A place in the last 16 is up for grabs as Mexico take on England in the final round of matches in Group F. After playing their first two games of the FIFA U-20 World Cup Colombia 2011 in Medellin, the sides travel to Cartagena for Thursday’s crucial encounter. The prize at stake brings pressure in itself, but the teams will also have to contend with the searing heat on the coast after spending the early stages of the tournament in the cooler climes of the Colombian mountains.
Mexico-England, Thursday 4 August, Cartagena, 17.00 (local time)
Mexico bounced back from their opening defeat by Argentina with a 3-0 victory over Korea DPR. The win gave El Tri a positive goal difference and leaves them needing only a point against England to be sure of their place in the knockout stages. With that in mind, coach Juan Carlos Chavez may be tempted to opt for a more conservative approach to the one he employed against the North Koreans, despite declaring his intention to respect Mexico’s tradition for attack-minded football.
England, on the other hand, will be more concerned about recording an overdue first victory at the 2011 finals than how they go about it. Brian Eastick’s side will need to win if they are to have any hope of prolonging their stay in Colombia - and that means finding a way to finally break their goalscoring duck at the tournament.
Both teams face the challenge of acclimatising to the heat and humidity in Cartagena, and they will need to adapt quickly if they are to bring their game plans to fruition. The sides are also likely to have one eye on the group’s other match between Argentina and Korea DPR, as they will be keen to discover the final standings and find out who has advanced to the next round.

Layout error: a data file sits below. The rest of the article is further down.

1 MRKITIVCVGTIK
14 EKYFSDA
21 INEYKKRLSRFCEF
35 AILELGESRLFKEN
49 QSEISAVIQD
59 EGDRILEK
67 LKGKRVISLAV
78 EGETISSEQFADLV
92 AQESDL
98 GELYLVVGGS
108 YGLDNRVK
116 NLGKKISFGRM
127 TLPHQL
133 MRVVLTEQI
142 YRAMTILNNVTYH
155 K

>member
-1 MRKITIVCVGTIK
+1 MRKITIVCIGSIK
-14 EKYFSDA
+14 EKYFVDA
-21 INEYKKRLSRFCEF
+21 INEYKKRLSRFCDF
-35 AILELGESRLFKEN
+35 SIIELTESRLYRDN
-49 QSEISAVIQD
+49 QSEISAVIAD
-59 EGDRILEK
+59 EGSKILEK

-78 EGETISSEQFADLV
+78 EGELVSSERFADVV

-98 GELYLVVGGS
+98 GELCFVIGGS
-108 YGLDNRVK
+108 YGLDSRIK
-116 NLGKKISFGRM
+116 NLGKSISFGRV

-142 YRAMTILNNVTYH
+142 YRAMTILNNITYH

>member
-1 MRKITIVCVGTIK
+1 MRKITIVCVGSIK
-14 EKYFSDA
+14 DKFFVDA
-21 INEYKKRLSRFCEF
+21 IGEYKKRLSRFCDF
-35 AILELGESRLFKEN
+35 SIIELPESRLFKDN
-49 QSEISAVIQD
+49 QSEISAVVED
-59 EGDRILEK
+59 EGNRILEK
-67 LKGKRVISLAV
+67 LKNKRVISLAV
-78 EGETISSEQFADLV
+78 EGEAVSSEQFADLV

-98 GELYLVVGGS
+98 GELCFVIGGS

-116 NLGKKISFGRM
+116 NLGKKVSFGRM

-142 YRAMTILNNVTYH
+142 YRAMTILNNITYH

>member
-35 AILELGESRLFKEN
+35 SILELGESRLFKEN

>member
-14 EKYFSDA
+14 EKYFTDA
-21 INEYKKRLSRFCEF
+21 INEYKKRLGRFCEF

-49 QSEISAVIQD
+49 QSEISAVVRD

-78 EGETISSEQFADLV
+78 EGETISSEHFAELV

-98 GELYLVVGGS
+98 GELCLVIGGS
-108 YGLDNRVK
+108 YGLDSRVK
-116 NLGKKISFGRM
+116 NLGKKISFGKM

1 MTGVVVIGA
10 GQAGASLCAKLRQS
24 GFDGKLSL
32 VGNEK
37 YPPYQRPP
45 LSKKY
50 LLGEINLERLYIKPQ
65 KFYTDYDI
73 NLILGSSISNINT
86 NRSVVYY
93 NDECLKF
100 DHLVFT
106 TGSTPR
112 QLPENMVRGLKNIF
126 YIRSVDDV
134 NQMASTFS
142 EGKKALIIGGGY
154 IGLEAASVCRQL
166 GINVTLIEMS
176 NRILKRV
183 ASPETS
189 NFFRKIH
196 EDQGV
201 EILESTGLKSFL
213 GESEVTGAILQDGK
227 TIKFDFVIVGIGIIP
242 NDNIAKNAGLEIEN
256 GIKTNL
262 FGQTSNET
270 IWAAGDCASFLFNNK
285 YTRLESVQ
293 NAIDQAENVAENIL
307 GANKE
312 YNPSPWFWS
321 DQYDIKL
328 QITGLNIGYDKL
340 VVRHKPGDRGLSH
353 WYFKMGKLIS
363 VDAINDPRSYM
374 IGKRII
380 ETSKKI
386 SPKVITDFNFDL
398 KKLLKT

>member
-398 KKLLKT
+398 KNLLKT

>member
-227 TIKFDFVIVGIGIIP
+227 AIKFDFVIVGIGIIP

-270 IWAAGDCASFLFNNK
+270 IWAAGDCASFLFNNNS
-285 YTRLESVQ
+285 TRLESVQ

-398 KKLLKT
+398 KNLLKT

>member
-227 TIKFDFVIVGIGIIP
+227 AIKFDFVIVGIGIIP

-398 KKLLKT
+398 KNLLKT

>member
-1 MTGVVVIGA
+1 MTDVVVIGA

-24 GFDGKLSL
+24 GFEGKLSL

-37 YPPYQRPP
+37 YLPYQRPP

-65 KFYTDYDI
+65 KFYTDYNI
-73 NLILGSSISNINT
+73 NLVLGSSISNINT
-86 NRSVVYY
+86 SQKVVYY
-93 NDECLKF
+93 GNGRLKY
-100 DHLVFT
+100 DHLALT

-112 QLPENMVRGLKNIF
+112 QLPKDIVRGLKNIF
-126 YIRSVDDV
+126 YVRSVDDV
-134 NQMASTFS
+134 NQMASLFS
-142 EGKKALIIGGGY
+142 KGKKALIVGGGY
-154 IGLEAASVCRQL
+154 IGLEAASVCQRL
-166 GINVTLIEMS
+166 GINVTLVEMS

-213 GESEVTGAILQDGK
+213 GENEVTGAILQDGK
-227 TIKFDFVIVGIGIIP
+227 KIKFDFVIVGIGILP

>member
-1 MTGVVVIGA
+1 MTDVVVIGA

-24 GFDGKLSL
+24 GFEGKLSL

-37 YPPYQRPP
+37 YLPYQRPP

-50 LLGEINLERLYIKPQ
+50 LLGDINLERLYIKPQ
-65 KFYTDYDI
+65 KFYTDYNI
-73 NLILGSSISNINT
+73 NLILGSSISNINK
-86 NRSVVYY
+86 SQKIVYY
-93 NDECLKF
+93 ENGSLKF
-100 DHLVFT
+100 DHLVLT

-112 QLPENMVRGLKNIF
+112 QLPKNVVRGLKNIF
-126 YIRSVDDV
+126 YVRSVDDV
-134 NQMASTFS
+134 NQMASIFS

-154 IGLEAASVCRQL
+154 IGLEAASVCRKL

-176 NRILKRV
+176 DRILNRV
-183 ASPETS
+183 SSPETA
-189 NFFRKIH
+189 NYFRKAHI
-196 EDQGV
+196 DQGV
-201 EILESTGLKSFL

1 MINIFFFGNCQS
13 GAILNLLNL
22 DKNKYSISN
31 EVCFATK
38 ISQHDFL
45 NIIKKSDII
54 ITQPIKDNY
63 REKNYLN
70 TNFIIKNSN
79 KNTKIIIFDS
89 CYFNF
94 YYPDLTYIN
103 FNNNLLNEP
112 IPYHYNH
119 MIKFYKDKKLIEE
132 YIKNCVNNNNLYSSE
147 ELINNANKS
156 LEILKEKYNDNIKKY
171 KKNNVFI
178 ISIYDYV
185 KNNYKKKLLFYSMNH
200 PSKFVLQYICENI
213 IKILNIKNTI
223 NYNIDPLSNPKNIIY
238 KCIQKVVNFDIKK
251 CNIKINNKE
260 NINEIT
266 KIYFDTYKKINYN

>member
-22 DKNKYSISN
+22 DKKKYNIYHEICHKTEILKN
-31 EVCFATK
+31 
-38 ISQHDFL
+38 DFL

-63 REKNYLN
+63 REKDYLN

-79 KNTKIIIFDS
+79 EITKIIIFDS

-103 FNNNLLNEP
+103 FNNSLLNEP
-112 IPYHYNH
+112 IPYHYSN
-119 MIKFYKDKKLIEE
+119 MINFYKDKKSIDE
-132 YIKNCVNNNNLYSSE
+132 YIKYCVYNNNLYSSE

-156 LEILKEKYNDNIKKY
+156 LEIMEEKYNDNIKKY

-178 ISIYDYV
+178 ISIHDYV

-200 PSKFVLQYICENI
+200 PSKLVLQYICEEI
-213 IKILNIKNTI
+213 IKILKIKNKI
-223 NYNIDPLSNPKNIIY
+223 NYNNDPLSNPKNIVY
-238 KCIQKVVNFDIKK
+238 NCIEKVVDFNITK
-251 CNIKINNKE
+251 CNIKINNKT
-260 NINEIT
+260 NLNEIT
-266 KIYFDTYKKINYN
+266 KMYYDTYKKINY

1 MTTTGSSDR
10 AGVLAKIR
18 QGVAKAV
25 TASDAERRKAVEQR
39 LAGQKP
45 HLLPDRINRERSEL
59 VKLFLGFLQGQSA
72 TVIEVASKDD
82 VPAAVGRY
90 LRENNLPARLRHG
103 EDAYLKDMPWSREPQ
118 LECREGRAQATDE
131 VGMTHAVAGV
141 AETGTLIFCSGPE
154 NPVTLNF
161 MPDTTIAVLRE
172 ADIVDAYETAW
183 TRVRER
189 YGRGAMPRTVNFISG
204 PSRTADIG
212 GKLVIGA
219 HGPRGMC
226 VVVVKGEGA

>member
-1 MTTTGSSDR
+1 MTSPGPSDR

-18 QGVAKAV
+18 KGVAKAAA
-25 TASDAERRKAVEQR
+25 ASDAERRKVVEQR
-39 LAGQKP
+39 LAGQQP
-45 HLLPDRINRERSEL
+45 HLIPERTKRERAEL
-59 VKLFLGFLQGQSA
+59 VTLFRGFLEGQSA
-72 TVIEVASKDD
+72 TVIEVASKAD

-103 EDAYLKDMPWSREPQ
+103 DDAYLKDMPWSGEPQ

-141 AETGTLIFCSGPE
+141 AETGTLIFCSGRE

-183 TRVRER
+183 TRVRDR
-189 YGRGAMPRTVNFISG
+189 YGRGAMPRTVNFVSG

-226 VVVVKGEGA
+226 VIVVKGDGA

18 – Saido Berahino’s age when he steps on to the pitch at the Estadio Jaime Moron Leon on Thursday 4 August. England’s Burundi-born forward celebrates his birthday the very same day, and it goes without saying that a win against Mexico would be the ideal present.
Taufic Guarch, Mexico forward: “Playing safe is not in our culture, and it’s the best way to play if you want unpleasant surprises. We prefer to play to win and be disappointed with a draw, rather than play for a draw and risk losing."
Brian Eastick, England coach: “If we don’t qualify, it would obviously be a failure. At the same time, you can’t deny that this team has always tried to play good football, nor take away the experience these players are gaining from the tournament.”